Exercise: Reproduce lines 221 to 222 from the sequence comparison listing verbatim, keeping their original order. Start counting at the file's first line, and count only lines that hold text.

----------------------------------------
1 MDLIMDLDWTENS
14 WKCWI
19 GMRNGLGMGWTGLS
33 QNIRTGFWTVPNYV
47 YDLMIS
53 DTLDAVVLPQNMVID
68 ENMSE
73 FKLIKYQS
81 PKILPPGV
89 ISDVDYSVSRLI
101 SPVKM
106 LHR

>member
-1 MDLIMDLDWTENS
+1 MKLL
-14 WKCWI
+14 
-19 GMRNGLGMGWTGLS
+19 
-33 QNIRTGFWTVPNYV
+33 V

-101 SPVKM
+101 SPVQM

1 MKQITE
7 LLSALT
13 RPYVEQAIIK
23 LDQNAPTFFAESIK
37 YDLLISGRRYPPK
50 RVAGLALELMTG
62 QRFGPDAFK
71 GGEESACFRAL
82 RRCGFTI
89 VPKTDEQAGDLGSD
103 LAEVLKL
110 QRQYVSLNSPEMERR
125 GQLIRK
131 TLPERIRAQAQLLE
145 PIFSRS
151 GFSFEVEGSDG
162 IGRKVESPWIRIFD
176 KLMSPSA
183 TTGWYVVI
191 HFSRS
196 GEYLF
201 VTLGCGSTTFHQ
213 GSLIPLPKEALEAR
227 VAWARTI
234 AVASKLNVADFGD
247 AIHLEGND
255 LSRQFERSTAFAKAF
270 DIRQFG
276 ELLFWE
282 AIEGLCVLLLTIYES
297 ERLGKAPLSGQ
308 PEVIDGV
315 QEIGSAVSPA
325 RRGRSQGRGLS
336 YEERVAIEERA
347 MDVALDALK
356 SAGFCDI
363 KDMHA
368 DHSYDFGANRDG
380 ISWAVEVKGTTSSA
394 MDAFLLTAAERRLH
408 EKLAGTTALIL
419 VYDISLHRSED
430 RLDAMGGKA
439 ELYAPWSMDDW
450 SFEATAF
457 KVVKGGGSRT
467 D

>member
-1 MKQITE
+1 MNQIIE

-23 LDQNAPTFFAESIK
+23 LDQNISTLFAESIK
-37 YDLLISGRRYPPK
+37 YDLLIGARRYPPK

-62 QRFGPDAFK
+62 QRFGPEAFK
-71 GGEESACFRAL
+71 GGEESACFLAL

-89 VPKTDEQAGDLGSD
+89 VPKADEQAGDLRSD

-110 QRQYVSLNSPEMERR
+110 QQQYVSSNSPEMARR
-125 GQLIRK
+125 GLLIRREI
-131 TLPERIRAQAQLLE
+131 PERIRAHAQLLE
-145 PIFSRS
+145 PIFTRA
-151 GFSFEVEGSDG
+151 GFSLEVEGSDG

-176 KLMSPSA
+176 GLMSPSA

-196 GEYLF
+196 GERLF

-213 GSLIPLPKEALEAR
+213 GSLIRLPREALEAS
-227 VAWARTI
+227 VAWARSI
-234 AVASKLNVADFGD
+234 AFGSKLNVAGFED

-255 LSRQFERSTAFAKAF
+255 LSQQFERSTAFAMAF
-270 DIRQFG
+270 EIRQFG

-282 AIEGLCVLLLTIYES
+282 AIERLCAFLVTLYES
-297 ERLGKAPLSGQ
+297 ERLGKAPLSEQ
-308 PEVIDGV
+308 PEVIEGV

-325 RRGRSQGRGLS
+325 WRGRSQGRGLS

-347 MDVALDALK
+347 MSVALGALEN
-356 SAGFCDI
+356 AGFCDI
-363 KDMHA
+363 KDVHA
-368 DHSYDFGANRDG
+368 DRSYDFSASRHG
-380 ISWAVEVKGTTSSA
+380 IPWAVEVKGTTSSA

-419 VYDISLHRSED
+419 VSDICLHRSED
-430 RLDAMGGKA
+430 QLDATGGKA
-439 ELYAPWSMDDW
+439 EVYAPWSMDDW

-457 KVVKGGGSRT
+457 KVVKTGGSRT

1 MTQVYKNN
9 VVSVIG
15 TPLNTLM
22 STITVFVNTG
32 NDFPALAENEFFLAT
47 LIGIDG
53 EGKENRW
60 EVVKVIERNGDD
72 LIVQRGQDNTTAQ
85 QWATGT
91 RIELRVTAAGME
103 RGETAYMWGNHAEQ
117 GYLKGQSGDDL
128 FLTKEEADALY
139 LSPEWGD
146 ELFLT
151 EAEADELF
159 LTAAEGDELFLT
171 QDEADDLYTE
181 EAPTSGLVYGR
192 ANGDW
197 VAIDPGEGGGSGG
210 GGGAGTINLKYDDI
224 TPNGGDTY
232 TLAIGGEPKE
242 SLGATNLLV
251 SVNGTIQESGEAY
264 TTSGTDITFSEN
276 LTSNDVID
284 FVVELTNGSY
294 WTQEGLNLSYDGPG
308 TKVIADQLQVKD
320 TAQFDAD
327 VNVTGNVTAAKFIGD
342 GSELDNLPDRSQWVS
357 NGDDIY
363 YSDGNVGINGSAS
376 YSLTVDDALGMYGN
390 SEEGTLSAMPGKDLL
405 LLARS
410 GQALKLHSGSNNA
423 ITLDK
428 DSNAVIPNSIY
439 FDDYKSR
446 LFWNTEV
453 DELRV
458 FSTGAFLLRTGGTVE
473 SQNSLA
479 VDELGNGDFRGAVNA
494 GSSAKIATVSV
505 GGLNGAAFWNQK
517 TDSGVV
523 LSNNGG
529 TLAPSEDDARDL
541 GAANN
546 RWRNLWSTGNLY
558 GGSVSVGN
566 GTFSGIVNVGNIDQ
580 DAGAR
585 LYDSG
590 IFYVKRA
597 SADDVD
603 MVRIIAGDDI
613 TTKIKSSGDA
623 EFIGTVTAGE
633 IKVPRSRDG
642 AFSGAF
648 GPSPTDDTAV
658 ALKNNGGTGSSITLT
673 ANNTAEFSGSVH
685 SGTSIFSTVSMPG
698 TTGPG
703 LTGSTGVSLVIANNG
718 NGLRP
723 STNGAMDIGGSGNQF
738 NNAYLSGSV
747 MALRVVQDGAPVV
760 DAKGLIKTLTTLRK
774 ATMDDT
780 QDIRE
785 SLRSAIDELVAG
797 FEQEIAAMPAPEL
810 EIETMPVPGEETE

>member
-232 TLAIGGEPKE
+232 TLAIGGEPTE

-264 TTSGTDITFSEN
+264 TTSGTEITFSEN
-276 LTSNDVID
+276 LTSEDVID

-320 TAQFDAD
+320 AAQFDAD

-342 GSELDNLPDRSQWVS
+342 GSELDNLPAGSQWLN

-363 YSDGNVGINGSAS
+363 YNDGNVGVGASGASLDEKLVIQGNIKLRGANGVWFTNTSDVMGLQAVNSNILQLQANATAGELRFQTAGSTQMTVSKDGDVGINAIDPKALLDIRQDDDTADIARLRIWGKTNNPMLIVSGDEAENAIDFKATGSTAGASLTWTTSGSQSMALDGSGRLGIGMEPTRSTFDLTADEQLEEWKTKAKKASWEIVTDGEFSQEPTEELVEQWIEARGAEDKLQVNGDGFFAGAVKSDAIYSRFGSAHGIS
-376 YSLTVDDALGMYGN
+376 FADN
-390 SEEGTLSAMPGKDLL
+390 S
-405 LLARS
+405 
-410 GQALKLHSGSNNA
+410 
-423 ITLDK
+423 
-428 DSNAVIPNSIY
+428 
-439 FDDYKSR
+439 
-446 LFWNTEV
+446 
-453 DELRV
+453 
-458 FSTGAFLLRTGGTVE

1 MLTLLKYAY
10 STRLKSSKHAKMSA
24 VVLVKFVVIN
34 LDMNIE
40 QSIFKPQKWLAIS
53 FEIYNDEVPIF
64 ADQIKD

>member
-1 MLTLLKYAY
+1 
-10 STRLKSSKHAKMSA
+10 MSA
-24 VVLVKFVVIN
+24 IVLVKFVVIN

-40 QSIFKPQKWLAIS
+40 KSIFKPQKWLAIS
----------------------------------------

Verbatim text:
-264 TTSGTDITFSEN
+264 TTSGTEITFSEN